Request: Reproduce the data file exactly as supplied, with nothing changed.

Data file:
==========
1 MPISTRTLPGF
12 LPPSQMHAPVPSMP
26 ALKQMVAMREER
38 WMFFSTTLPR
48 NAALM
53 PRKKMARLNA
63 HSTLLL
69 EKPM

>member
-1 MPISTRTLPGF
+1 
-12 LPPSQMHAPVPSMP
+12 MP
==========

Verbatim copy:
1 MPISTRTLPGF
12 LPPSQMHAPVPSMP
26 ALKQMVAMREER
38 WMFFSTTLPR
48 NAALM
53 PRKKMARLNA
63 HSTLLL
69 EKPM

>member
-1 MPISTRTLPGF
+1 
-12 LPPSQMHAPVPSMP
+12 MP